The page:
Given my mother-in-law’s slower pace than our own, her presence in our home over the Christmas holidays slowed us down too. As much as I enjoy her company and enjoyed slowing down, I reached my slowing and sitting threshold. Consequently, I had energy to burn. You know that feeling of ants in your pants?
It was quite fascinating to discover that the moment we delivered grandma to the airport I felt exhausted. I wondered why, as I was very well rested. “How could I possibly be so tired?” I asked myself. “What changed?”
My thoughts and feelings changed, that’s what. Her leaving meant the end of the holidays. That created a feeling of sadness, and with that a complete, albeit temporary, loss of energy. Identifying the cause was the cure.
I haven’t met a client who doesn’t want to have more energy. Poor health and excess weight can certainly be barriers to energy. But, so too can negative thoughts and feelings, as the above example illustrates.
Often we look to the wrong places for energy, like the vending machine during that mid-afternoon slump. Consuming sugar creates another slump not long after the high from the ingested sugar. Start by looking to nutrition for a healthy source of energy.
You are what you eat and drink. All humans need the right balance of nutrients, mostly carbohydrates (45-65 % of your caloric intake), proteins (10- 35%) and fats (20-35%), together with vitamins, minerals and, of course, water (see below). Contrary to popular belief, carbohydrates are what you need most. And make those high fibre carbohydrates!Carbohydrates are the body’s main source of fuel, easily used by the body to create “ENERGY.”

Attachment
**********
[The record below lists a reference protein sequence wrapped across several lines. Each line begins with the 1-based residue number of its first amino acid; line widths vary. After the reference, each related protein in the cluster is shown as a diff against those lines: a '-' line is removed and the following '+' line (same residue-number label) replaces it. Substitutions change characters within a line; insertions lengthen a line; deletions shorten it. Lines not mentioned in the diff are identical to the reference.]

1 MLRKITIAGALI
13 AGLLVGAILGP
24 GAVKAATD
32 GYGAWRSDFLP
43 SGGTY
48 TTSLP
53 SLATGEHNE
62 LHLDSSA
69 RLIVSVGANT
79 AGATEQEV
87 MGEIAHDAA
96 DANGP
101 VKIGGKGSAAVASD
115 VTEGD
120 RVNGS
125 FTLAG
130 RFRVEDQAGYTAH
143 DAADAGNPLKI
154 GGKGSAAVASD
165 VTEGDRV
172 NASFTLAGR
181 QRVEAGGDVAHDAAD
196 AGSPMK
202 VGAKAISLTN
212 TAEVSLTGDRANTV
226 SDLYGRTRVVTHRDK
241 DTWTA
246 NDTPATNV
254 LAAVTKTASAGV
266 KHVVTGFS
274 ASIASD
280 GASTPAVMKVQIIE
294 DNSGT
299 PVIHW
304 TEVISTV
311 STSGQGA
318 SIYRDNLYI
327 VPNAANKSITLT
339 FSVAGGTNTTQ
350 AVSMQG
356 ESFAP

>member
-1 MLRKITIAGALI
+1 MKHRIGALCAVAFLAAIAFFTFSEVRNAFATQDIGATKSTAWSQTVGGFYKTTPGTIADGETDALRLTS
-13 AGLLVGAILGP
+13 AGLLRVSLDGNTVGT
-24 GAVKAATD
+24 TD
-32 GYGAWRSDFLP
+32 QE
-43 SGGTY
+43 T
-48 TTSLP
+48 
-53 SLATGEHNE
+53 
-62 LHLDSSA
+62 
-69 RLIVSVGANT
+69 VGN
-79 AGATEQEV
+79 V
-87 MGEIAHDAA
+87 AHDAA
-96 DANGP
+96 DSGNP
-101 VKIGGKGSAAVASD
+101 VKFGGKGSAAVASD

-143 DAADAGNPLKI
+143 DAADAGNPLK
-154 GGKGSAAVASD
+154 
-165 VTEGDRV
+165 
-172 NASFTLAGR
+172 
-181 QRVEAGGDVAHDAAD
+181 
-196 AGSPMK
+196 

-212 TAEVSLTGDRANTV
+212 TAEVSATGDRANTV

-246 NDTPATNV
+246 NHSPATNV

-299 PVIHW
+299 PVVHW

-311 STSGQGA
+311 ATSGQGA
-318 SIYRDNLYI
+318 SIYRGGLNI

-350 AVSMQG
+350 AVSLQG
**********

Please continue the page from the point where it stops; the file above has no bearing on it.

Good quality carbohydrate sources, together with protein and healthy fat go a long way to feeling good and feeling energetic. Ideally, you will have the right balance of the three macronutrients each time you eat.
What you eat makes a huge difference to your energy level, so too does how muchyou eat. Yes, you can have too much nutrition. How do you feel when you’ve overeaten? Eating just the right amount will avoid both pain and lethargy.
Water consumption is an integral part of healthy nutrition. It’s required for most of the body’s processes to function. That’s no small thing. The jury’s out on how much is enough, from 6 to 12 cups (one cup = 8 oz. or 250 ml) a day. Larger people require larger quantities. Know that vegetables and fruits also contribute to hydration. Let the color of your urine be your guide. Very pale yellow is the goal.
If you’re not getting enough sleep you’re going to lack energy. As much as sleep is the most obvious solution to fatigue, it isn’t widely valued in our culture of operating 24/7. Sleep is often the first thing we let go because we want to get more done. I suggest getting more sleep in order to get more done.
If time is a barrier to a good night’s sleep, are you trying to do too much? Could you be more productive with the time you have? A word of warning – while caffeine offers a temporary fix, it can also be a barrier to sleep.